The trend of action films focused on female leads in South Korea continues, with director Lim Kyung-taek’s new film “No Mercy”. While “The Villainess”, for example, mashed up action with some good old-fashioned Korean melodrama and “The Witch: Part 1. The Subversion.” tells a bloody, brutal female “superhero” tale, “No Mercy” has a more straight forward “Taken” tale of abduction and revenge.
In-ae has just been released from prison and moves back in with her teenaged sister Eun-hye, who is not completely healthy, mentally. The apple of In-ae’s eye, the simple Eun-hye survived alone while In-ae spent time in prison on false charges. While In-ae tries to look for a job as a bodyguard, something she was very good at before her incarceration, Eun-hye gets forced into a scamming racket by her bullying classmates. When one scam goes really wrong and Eun-hye gets kidnapped by some gangsters, In-ae sets upon a quest to bring Eun-hye back, a journey which takes her not only to her own past but also to realisations about what poor Eun-hye had to suffer in the absence of her elder, protective sister.
There is no doubting the ambition of Kim Min’s script for “No Mercy”. The film intertwines many social topics and commentaries within the tried and tested formulaic abduction tale. Where films of a similar mould would rest its laurels on the action sequences, “No Mercy” explores hard subjects such as bullying, treatment of the disabled, exploitation of minors, human trafficking and the inability of law enforcement, although superficially without delving deeper into any quite convincingly. The inexplicable connection between the lowest rungs of the Korean underworld and those on the high levels of politics is also touched upon. While starting with an all-too-familiar first act, the film goes into increasingly dark territory in its middle act before returning back to known territories for its final act. The emotional connection between the two sisters is well established and forms the crux of the story.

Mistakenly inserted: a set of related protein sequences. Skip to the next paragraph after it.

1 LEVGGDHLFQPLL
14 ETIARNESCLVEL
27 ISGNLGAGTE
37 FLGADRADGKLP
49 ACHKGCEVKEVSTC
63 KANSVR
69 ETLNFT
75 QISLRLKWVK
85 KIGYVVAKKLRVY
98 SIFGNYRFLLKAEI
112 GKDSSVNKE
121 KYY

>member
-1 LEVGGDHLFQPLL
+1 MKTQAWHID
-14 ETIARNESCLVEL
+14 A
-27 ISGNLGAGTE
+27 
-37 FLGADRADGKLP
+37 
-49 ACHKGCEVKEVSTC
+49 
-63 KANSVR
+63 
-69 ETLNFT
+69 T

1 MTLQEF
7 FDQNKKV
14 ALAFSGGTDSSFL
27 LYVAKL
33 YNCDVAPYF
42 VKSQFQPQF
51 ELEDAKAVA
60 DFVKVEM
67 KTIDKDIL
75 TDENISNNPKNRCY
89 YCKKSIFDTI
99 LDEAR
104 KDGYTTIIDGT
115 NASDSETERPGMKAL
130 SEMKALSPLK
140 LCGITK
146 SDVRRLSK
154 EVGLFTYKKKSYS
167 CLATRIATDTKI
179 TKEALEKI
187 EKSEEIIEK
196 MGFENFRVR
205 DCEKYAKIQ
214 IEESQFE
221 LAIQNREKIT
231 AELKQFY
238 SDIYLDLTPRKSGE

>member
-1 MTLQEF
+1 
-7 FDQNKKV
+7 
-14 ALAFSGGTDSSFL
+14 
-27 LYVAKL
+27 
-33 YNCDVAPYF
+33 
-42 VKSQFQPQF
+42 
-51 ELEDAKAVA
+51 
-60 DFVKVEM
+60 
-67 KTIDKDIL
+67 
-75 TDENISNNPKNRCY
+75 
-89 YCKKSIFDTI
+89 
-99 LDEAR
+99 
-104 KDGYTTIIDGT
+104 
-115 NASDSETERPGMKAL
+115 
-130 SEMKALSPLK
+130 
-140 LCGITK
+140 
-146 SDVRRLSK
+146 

This brings us to the action element. The marketing for the movie didn’t sell a social commentary film; instead, it indicated that what we should be looking out for is an out-and-out action extravaganza. So does it stand up to that? Well, yes and no. Yes, there are a fair few action sequences, but they take a while to begin. When they do begin, they are of the stylised variety that we know South Korean cinema for and love. In that sense, the action does remind us more of “The Man from Nowhere” instead of something like “Revenger” or even “Unstoppable”. Despite that, the action does often seem grounded. The action scene between In-ae and the gangster Ha Sangman within the confines of a car is a personal highlight.
The cinematography, while capturing the action sequences well, is a bit uneven. The opening scene, with In-ae driving up to a garage and stepping out in her red dress and high heels looks straight out of a B-movie with its lighting choices, but when we see the same scene later in the movie, it is more in accordance with the look of the rest of the film. “No Mercy” finds itself slipping into that look every once in a while, which makes one wonder if it has anything to do with there being two cinematographers, Oh Jung-hyun and Nam Jin-a, collaborating for the film. At least the music is consistently thumping and appropriate to the genre.
Viewers who might be familiar with Lee Si-young’s work in KDramas would probably be a little surprised seeing her in such an action-heavy role, but what some might not know is that the actress has a very rich past of amateur boxing. Having won several titles at amateur level before turning to the entertainment business, it is finally fulfilling to see her putting her skills to good use here. The climactic fight lets fans get a glimpse of her frankly impressive boxing abilities. She also gets to showcase her range as well, with the emotional scenes she shares with Park Se-wan, who plays Eun-hye with doe-eyed perfection. The largely unknown actress has been in more KDramas than movies, but hers is one of the better supporting female performances this year in Korean films. In fact, most of the cast are KDrama regulars, with Choi Jin-ho as Senator Park, the ultimate destination on In-ae’s journey, Lee Hyung-chul as Ha Sangman and Lee Jun-hyuk as Senator Park’s stooge Han rounding up the cast.
“No Mercy” probably is at its finest when tackling social issues but stops itself short from making a definitive statement on any, making it seem a bit of a missed opportunity. A familiar storyline interspersed with familiar action sequences drive the film forward, but even Lee Si-young’s and Park Se-wan’s impressive performances sadly don’t manage to lift the film above mediocrity.